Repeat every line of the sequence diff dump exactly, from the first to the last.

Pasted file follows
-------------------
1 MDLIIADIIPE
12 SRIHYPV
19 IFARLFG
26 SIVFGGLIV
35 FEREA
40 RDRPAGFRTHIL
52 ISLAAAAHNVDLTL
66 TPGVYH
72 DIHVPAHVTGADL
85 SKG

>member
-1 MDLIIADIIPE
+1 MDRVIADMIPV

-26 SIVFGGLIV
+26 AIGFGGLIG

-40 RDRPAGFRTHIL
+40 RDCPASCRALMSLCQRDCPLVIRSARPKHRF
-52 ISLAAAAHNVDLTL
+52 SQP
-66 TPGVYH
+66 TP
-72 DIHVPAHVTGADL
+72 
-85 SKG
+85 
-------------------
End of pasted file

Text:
1 MDLIIADIIPE
12 SRIHYPV
19 IFARLFG
26 SIVFGGLIV
35 FEREA
40 RDRPAGFRTHIL
52 ISLAAAAHNVDLTL
66 TPGVYH
72 DIHVPAHVTGADL
85 SKG

>member
-1 MDLIIADIIPE
+1 MDRVIADMIPV

-26 SIVFGGLIV
+26 AIGFGGLIG

-40 RDRPAGFRTHIL
+40 RDCPASCRALMSLCQRDCPLVIRSARPKHRF
-52 ISLAAAAHNVDLTL
+52 SQP
-66 TPGVYH
+66 TP
-72 DIHVPAHVTGADL
+72 
-85 SKG
+85 